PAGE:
The numerous pictures that friends put on Facebook of their basketfuls of mushrooms make me melancholy. Mushroom picking was an indispensable part of my childhood and youth, and I know I will never do it again. Not because we live in a country without mushrooms (I am sure there must be some further up in the North), but because mushrooms are banned from our home.
It's exactly twenty seven years ago, twenty seven years of borrowed time. I have never told this story outside the closest circle of friends.
It was a bright sunny autumn afternoon, and I took Julia in her push-chair to the little wood right outside our house, to the secret places that my father had marked on a pencil-sketched map. I didn't even have to go to the secret places because there were zillions of mushrooms all along the road. I know every mushroom there is to know, so I came home with two huge bags. The stepchildren were visiting, and I made a stew. It was so good that we finished it before Staffan had a chance to taste.
I was viciously sick early in the morning. I knew it was the mushroom stew, and I remembered an inscription I had seen on a tomb with four names and the same date: “They ate mushrooms”. I alerted Staffan and told him he had to take us all to Emergency, me and the three children. He laughed. He said I knew all mushrooms there were to know. He said people didn't die of mushrooms. The kids were sick too, but we probably had a stomach flu. It was not until late afternoon that I persuaded him to call Health hotline. At ER they were unimpressed, took blood tests and gave us barf bags. Then suddenly they were all panic, perforated me with tubes and syringes, gave me a revolting black liquid to drink and took me away to a ward, while the kids were taken to the children's clinic, and Staffan, with baby Julia, went with them. I didn't see them for quite a while, but I was too sick to care.
The doctors and nurses took me seriously, but I had my own concerns. Although I hadn't yet missed my period I knew I was pregnant. I asked a nurse to take a pregnancy test. She must have thought I was brain-damaged: dying, and asking for a pregnancy test. I didn't know I was dying. A writer friend asked me afterwards, almost envious: what was it like? Typical writer to be curious. An experience we all go through sooner or later, but few have the privilege to share.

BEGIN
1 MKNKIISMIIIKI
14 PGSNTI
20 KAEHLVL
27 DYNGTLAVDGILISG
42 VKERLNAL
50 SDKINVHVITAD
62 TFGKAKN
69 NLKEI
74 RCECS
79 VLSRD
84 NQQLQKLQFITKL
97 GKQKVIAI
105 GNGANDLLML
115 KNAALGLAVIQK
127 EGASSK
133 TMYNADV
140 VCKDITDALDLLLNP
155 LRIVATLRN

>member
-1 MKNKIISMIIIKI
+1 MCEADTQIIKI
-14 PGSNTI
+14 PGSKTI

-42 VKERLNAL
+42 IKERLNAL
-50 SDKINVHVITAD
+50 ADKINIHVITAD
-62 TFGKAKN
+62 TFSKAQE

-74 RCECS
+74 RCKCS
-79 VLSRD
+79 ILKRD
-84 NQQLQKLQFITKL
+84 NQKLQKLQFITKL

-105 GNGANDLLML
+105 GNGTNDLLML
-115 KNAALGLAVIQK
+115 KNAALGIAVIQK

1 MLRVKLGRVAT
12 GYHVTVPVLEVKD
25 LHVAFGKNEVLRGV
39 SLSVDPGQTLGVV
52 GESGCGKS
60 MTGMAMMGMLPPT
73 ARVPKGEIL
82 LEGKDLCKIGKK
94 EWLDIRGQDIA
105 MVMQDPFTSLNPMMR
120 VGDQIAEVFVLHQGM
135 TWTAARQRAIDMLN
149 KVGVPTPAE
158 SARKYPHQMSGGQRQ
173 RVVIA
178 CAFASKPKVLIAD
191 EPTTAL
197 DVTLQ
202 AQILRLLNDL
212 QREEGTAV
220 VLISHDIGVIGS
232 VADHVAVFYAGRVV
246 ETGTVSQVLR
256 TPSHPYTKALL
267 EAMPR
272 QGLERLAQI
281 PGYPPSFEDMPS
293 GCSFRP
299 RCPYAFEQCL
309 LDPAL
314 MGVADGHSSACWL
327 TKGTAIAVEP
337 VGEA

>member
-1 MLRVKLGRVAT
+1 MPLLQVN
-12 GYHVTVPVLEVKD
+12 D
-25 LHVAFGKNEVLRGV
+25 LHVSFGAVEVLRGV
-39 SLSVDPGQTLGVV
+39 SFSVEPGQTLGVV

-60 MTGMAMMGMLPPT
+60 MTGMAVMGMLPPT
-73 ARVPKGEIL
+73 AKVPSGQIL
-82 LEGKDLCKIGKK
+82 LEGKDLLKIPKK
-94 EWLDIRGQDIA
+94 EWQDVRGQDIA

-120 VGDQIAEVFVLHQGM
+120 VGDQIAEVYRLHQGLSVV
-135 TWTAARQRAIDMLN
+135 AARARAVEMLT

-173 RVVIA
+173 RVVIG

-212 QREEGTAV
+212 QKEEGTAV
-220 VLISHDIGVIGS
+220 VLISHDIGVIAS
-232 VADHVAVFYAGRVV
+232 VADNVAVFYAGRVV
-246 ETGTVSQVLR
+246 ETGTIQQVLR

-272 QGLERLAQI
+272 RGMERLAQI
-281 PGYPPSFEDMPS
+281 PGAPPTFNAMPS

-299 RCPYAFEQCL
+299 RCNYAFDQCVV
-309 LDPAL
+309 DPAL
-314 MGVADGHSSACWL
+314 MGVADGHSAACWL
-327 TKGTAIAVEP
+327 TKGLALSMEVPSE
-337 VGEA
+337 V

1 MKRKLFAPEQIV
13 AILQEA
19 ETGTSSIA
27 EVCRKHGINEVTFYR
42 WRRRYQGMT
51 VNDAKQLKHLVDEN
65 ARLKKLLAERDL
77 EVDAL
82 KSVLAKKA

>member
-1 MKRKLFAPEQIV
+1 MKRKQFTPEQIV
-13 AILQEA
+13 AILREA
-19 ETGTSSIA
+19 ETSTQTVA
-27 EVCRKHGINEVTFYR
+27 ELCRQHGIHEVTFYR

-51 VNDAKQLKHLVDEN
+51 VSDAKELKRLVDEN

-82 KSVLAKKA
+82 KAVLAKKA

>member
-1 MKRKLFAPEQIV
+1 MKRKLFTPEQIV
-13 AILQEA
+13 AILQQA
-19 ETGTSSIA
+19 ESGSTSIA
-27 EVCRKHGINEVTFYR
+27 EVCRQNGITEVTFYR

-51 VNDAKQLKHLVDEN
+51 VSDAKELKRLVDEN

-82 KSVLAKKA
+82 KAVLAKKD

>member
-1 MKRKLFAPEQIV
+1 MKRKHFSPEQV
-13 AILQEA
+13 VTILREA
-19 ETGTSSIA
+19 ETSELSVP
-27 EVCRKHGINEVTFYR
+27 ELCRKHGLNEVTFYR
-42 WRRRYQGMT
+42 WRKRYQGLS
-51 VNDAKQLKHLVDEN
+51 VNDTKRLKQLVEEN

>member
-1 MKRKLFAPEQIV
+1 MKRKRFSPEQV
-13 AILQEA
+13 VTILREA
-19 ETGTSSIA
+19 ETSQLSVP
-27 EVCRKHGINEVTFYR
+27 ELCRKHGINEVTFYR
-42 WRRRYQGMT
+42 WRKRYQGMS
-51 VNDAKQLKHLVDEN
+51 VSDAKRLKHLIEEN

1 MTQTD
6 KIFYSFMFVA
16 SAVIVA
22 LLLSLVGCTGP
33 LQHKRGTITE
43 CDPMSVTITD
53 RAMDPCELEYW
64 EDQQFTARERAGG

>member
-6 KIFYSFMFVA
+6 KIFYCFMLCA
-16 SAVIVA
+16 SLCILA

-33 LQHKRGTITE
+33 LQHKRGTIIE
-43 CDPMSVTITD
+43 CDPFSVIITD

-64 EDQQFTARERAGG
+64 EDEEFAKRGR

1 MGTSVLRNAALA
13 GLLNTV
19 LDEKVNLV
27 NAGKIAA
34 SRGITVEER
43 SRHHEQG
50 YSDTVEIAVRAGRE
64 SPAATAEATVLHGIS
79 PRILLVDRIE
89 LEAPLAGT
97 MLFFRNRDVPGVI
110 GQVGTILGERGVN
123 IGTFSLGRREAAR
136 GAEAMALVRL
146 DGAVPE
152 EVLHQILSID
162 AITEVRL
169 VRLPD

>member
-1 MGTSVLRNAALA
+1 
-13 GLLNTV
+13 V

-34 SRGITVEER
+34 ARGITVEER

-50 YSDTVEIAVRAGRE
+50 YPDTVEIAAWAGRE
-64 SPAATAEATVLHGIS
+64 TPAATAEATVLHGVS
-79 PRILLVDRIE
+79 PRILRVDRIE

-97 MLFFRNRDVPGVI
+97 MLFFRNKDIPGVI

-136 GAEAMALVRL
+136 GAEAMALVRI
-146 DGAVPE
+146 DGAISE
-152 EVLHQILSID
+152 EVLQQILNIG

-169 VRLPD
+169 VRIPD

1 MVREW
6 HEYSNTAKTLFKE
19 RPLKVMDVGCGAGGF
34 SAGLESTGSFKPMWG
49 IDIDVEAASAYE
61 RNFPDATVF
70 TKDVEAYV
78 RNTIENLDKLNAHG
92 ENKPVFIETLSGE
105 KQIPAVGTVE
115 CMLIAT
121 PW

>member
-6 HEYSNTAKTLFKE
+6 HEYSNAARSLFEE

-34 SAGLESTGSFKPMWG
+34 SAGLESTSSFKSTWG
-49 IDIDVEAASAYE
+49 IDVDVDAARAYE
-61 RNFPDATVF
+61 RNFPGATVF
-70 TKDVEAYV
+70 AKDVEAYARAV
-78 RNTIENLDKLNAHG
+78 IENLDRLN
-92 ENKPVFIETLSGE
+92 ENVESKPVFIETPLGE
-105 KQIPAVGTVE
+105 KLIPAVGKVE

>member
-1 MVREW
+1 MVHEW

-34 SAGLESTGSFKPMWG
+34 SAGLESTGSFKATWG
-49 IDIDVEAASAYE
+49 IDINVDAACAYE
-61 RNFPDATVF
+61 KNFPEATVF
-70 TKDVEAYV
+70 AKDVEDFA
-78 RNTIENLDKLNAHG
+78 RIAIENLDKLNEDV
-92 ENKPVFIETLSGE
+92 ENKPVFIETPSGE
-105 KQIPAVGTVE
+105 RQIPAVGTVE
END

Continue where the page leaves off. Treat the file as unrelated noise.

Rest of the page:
If it is a comfort, people apparently don't know they are dying. Also you imagine that a deathly poisonous mushroom makes you die quickly. When I didn't die quickly, when I stopped throwing up after a day and a half, I entered what is called ante mortem euphoria. I wasn't in pain, I wasn't hungry or thirsty or sleepy. I couldn't read or listen to radio, but it didn't matter. Convalescent patients feel bored. I wasn't a convalescent. Time did not exist. Time no more. Daylight came and went. I lay back and felt peaceful.
Far away in another galaxy, Staffan had been told that he was practically a widower. I phoned him that evening to say that I felt great and longed to go home.
If I had stopped to think, I would have figured it out. They took off my wedding ring. They brought over my son from the children's clinic to say goodbye. (The kids made it, they were staying for observation). They were pumping gallons of drugs into me. I had a nurse by my side 24 hours. The nurses kept asking whether there was anything I wanted. I wanted a pregnancy test. On the fourth day they had to open a large blood vessel in my throat to put in more tubes. Not even that made me suspicious. I was beyond comprehension. When they told me on the fifth day that my pregnancy test was positive I cried. As it turned out, it was not the mushrooms, but the antidotes that killed the baby.
On Saturday, a week after my mushroom-picking walk, they took off the tubes. I felt ravenous. I hadn't eaten anything since that mushroom stew. They let me go home over the weekend. I was tired and grieving my baby. I was also worried because I had missed a PhD seminar. This gives a sense of my denial.
Obviously I am alive. The kids and I were a cover story of a major medical journal. Anton was born a year later. I almost never think about it. But mushrooms are banned from our home.